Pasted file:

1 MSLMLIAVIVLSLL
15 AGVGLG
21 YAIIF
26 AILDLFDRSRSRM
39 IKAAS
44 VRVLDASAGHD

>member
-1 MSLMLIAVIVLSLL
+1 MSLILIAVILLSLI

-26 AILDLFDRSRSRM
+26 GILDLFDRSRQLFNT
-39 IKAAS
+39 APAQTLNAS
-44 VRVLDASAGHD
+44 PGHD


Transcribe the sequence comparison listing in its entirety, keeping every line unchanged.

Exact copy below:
1 MSLMLIAVIVLSLL
15 AGVGLG
21 YAIIF
26 AILDLFDRSRSRM
39 IKAAS
44 VRVLDASAGHD

>member
-1 MSLMLIAVIVLSLL
+1 MSLILIAVILLSLI

-26 AILDLFDRSRSRM
+26 GILDLFDRSRQLFNT
-39 IKAAS
+39 APAQTLNAS
-44 VRVLDASAGHD
+44 PGHD